• You're an object-oriented, dynamic language driven SHELL!!!

Monday, November 12, 2007

On Liking LINQ

This past Sunday marked Veteran's Day on the calendar. I observed the holiday in true patriotic fashion: by working.

Truthfully, I spent the day working through the LINQ hands-on lab. You can find all the links you'd need to get started with LINQ and the VS2008 Beta2 release at Charlie Calvert's blog.

First Impressions

It didn't take me long to get used to the new syntax, though I think my experience with JavaScript and Erlang might account for that. I absolutely love the inclusion of lamda expressions; these are huge syntax improvement over writing delegates today in-line today. The extension methods provide a uniformity across the various "LINQ to" APIs that make moving from one type of data source to another very easy. I was pleased that it was so easy to see the SQL output of LINQ to SQL, and I pleasantly suprised that code generated by the designer for LINQ to Objects was so readable and well organized.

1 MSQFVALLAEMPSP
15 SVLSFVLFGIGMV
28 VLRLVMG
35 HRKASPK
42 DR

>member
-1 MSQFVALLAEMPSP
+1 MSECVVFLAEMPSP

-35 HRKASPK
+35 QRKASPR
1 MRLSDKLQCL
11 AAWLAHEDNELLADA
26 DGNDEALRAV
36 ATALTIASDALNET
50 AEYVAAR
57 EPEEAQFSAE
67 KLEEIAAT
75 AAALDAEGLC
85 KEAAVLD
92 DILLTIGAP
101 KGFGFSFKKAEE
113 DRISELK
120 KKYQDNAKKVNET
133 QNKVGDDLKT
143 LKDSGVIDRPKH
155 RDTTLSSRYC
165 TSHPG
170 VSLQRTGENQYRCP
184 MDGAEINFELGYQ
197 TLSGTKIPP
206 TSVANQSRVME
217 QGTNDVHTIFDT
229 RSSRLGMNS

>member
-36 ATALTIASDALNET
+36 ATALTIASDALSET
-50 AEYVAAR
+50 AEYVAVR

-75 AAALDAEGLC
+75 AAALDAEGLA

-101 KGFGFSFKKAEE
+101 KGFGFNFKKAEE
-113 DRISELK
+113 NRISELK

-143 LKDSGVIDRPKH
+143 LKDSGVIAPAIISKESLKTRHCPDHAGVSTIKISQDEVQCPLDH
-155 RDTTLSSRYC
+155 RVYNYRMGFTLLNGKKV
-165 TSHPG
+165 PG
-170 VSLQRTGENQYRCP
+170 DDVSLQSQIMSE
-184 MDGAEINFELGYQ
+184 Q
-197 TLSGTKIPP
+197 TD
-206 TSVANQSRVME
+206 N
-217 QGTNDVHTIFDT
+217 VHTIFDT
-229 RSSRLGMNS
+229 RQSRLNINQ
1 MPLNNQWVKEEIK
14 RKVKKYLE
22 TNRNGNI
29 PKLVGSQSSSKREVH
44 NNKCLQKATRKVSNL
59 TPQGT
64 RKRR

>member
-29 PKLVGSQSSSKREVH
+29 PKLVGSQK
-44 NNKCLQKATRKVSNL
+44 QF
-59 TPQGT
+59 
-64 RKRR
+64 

I will update this post with more comments later.

Wednesday, November 7, 2007

Tips on Optimizing VirtualPC 2007 Performance

Here a few helpful tips on getting for Virtual PC 2007 image to run blazing fast.

  1. Purchase VMWare Workstation 6

  2. Install VMWare Workstation

  3. Import your slow, crufty Virtual PC 2007 image into VMWare

  4. Start up your new VMWare virtual machine and enjoy the speed

  5. Profit